Practice 2. Read the following texts and see which is easier to understand. a)I live in Quetta. The capital of Baluchistan is Quetta. A part of Pakistan is Baluchistan. b)I live in Quetta. It is the capital of Baluchistan. Baluchistan is part of Pakistan. I Quetta It (Quetta) Baluchistan Baluchistan Pakistan.
Text (b) is easier to understand because the writer uses the beginning of each sentence to lead into the next, guiding the reader through the text in a logical way. I Quetta It (Quetta) Baluchistan Baluchistan Pakistan. Here the organizing principle or rule is from part to whole. In spatial descriptions you will find that locational expressions often appear at the beginning of sentences in the text. (e.g. Beside the canal, further north, etc...
Practice 3. Read the spatial description of Lahore and underline the locational expressions that are used to guide the reader through the description. LAHORE: THE OLD & MODERN CITY The hub of the old city of Lahore is the spacious Minar-e-Pakistan grounds in what used to the called Minto Park (the place where the historic Lahore Resolution demanding the creation of Pakistan was made in 1940).
Here some of the city’s main traffic arteries meet. To the south west of the park are the old Mughal buildings; The Badshahi Mosque built by Emperor Aurangzeb, the Old Fort dating back to Emperor Akbar, the first Mughal ruler, as well as the famous Demontmorency College of Dentistry. To the north east is the depleted river Ravi. To the north west of the park is the tomb of Ali Hajwary, popularly known as Data Sahib, the patron saint of Lahore.
Just beyond Data Sahib are located the district and session courts leading on to the main road of Lahore, The Mall. It is lined by important buildings like the old Punjab University, The National College of Arts, the Lahore Museum as well as hotels. The goods sold in the shops here are marked with fixed prices, which cannot be reduced by bargaining as in the shops in the old walled city.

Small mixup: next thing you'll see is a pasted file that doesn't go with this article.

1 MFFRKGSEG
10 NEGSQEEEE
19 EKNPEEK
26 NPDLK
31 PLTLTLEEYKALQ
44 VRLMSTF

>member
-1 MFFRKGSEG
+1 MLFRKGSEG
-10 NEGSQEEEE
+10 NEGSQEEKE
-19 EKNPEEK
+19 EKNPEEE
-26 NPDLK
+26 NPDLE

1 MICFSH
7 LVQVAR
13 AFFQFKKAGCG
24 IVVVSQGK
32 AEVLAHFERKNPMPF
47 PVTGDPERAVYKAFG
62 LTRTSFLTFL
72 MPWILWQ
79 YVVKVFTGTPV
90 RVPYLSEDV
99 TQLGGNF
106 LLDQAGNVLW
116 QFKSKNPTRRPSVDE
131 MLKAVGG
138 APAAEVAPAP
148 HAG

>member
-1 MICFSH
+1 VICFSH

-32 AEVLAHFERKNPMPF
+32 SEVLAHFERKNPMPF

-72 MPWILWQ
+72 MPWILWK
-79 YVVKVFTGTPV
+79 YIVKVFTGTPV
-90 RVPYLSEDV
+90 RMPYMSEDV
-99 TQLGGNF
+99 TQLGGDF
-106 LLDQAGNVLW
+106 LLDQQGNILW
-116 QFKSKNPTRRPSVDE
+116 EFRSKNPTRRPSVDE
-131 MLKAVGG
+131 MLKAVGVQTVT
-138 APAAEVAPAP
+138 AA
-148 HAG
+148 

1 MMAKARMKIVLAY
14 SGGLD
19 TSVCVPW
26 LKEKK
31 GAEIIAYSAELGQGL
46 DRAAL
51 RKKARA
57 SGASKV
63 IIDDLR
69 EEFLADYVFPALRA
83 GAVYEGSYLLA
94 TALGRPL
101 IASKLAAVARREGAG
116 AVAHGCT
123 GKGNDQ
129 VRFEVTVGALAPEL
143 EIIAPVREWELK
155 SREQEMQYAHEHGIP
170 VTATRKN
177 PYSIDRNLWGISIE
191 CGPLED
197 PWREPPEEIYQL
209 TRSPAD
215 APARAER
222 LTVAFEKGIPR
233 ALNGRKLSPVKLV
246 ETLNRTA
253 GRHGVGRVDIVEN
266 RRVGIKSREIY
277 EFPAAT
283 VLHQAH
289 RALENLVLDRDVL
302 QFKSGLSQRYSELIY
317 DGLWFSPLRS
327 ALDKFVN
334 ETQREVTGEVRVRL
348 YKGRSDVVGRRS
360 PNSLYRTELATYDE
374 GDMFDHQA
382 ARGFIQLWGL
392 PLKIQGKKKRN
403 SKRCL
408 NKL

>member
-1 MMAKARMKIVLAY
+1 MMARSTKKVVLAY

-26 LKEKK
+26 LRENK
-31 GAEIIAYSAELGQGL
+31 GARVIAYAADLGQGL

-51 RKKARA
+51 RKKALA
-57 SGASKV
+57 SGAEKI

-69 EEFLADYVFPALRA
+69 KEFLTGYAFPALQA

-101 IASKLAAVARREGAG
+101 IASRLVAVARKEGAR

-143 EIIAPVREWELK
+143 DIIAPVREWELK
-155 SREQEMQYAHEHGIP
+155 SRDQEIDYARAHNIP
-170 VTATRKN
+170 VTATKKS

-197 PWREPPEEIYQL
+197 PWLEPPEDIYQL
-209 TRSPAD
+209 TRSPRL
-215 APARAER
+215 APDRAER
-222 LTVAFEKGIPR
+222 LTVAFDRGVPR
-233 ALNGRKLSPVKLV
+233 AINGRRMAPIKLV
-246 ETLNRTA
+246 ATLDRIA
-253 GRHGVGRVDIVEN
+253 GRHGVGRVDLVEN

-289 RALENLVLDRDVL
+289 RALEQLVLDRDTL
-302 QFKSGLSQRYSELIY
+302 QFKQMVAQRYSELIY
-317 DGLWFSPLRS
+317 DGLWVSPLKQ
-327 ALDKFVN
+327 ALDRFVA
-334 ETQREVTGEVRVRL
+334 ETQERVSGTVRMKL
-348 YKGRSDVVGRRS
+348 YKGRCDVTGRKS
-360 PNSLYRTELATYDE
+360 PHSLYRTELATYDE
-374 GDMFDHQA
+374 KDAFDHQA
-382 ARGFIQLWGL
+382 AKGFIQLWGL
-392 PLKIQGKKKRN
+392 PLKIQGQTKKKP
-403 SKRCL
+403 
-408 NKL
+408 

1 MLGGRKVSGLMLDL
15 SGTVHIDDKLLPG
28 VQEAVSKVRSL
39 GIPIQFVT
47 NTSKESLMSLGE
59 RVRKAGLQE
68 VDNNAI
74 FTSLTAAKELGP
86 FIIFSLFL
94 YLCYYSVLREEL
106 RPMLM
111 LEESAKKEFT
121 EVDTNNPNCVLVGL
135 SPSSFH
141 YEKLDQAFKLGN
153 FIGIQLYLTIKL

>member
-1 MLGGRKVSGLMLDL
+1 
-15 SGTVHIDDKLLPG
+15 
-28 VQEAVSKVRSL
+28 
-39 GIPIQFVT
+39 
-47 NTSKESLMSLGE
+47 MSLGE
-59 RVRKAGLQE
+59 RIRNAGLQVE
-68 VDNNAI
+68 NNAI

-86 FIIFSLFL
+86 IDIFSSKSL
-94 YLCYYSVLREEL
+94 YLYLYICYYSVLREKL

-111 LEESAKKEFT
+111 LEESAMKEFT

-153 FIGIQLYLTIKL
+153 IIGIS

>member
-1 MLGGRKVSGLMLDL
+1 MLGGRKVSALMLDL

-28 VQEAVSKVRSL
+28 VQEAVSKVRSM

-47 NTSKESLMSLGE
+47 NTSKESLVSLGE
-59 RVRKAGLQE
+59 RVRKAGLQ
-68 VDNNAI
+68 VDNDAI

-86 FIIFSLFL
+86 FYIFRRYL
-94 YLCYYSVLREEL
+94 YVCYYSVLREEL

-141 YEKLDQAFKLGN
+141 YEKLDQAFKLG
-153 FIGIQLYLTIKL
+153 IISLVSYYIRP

Note: Descriptions of spatial locations are normally organized according to conventional ways of looking at scenes. The most common are: - general to particular - whole to part - large to small - outside to inside - top to bottom - left to right / vice versa The main point is to be consistent. Whichever convention you choose, be consistent and use it throughout so that the reader is not confused.
In the second part of today’s lesson we shall now consider classification. You shall be introduced to, (i) ways of classifying things (ii) how to relate classification to conventions of writing and (iii) to practice writing texts based on classification. One of the easiest ways to organize things is to look for relationships among objects or ideas and arrange them according to their similarities and differences.
Practice 4: Look at the following set of words and put them into groups. (a) anger love fear emotion envy (b) table menu waiter restaurant cash register (c) greetings a wave ‘hello’ ‘hi’ ‘salaam’ (d) sleep, dream, manager, intelligent happy, teacher. You will have noticed that the data can be classified in several ways. In (a) you classified
from the general to the specific in (b) you categorized according to commonality - sleep and dream go together, and manager and teacher are both professions, while intelligent and happy are characteristics or qualities. Scientists make great use of this method of organizing things. The way you classify depends on what characteristics you think are important. A common way of classifying data is through a tree diagram.